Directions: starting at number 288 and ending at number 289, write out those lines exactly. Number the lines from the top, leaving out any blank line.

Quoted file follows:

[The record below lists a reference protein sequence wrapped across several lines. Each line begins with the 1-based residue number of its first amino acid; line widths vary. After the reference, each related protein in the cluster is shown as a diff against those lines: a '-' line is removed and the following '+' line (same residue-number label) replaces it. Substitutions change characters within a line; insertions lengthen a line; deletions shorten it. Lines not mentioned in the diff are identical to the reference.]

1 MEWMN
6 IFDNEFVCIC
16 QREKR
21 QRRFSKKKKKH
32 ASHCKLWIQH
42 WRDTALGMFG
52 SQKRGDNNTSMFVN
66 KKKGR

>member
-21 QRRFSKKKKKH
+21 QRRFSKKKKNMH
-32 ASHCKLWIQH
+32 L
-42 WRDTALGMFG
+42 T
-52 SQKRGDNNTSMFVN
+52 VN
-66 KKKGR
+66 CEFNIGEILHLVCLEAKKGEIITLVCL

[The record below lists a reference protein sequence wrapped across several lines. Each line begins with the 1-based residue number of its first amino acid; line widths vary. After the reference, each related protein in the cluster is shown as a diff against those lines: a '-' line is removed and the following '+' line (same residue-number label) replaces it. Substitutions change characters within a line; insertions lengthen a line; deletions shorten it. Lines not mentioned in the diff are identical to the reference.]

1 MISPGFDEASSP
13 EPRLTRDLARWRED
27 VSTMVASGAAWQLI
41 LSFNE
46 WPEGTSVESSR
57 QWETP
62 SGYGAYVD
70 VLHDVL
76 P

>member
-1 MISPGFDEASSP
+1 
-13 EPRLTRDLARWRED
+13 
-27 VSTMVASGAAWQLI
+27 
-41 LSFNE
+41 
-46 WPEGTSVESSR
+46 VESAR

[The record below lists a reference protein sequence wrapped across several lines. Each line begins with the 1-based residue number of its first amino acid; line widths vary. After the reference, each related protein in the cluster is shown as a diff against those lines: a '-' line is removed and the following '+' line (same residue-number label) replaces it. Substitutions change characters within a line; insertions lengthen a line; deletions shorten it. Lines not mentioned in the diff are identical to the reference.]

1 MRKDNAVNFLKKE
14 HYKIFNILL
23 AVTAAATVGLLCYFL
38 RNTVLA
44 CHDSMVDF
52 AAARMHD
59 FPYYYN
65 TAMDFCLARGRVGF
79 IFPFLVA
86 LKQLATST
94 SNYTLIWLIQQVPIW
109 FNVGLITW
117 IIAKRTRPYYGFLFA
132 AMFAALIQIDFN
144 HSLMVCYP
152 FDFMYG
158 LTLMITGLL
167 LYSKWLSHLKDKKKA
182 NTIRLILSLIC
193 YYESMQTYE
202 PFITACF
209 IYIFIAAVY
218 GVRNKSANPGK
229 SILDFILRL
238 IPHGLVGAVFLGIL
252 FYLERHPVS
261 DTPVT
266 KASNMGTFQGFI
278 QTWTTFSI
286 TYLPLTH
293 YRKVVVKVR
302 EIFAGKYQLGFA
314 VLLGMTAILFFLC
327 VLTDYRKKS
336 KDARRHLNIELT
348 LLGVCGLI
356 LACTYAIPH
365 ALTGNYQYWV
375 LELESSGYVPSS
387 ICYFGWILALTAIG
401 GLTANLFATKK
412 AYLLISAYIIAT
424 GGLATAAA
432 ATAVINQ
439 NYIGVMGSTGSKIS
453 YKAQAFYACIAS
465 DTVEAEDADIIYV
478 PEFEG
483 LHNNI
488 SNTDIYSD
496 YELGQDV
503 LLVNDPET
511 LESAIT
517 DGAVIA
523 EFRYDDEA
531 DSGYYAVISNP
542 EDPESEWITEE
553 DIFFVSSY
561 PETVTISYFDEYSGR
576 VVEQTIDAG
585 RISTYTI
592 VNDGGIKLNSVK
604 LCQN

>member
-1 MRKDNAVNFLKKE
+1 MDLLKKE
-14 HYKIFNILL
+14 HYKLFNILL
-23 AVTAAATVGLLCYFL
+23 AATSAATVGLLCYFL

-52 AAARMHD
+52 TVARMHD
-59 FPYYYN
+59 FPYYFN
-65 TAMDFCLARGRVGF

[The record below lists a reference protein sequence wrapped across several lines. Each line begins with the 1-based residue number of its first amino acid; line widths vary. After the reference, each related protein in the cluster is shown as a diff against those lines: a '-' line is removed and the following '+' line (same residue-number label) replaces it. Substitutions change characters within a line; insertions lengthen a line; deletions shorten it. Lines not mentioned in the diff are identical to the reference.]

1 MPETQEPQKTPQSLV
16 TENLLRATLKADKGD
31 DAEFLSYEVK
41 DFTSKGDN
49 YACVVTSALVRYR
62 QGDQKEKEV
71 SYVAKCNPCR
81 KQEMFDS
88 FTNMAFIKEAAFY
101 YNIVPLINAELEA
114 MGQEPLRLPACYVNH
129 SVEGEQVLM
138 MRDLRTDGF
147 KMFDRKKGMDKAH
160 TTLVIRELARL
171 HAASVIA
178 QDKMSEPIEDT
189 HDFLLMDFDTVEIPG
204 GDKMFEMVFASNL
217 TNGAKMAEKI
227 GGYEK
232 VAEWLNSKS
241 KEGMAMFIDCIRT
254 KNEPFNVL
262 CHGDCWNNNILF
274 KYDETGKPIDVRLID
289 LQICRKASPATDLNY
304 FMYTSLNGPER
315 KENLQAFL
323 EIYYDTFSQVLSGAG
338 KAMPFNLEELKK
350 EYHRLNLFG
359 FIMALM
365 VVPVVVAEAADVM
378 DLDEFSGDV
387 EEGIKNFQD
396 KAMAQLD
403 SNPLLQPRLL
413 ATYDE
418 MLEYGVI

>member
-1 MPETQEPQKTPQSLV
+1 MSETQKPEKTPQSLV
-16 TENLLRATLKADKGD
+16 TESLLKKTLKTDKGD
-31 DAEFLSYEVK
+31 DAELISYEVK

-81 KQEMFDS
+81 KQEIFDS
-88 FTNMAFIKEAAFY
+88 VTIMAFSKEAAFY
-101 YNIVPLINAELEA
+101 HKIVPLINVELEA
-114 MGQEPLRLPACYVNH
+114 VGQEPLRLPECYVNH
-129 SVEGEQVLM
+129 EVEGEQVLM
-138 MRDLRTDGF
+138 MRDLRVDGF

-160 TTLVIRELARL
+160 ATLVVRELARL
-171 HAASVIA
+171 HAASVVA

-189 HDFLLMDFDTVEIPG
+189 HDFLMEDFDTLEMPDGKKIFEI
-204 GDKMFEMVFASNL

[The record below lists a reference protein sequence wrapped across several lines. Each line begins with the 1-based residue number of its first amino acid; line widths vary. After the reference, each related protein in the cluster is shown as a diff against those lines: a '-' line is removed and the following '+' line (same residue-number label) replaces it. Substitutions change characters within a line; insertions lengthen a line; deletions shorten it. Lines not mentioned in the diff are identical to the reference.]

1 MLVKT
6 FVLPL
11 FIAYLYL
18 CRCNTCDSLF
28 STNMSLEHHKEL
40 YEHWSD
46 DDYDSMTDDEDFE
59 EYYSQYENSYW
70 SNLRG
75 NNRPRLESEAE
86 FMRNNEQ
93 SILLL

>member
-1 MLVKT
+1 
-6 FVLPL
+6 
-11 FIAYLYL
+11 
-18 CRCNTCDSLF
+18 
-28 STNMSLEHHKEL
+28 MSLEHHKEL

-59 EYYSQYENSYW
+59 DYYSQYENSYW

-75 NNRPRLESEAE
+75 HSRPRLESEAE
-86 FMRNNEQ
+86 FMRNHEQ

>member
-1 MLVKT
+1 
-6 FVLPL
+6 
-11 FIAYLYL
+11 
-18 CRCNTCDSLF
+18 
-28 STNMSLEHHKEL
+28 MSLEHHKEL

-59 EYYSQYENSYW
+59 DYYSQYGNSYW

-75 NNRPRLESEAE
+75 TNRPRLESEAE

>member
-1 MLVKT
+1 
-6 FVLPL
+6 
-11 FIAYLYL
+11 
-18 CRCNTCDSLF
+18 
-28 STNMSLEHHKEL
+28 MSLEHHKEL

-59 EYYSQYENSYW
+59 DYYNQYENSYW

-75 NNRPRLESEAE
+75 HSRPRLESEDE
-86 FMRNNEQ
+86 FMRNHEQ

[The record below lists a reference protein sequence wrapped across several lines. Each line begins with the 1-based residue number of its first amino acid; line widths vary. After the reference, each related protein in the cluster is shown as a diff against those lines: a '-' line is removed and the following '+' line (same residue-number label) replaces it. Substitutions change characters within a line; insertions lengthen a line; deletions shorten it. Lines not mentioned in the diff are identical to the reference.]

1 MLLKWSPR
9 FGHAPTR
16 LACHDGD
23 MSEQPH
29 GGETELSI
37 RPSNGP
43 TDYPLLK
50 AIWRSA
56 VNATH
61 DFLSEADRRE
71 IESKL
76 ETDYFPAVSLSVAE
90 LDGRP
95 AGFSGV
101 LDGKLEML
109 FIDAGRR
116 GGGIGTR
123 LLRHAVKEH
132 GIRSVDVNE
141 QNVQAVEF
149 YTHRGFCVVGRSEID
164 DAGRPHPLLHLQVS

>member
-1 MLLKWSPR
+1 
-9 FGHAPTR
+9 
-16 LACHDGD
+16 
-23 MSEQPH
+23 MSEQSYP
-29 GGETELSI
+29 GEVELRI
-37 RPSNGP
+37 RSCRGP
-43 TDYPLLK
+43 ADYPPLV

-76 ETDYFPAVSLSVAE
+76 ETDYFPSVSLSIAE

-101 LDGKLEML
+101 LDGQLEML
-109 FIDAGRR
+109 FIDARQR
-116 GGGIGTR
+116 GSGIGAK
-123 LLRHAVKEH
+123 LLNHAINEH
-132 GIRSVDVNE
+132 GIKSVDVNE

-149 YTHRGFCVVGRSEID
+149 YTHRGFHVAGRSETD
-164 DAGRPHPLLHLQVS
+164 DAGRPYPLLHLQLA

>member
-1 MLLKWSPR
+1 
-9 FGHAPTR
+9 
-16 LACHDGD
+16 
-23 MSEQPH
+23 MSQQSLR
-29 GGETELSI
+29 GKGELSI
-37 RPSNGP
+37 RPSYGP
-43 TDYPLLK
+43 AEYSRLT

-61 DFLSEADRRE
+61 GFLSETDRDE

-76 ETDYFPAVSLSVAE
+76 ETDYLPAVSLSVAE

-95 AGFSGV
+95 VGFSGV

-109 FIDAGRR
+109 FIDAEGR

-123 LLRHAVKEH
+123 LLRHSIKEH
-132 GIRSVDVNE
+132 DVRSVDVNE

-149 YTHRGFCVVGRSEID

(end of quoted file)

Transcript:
+101 LDGQLEML
-109 FIDAGRR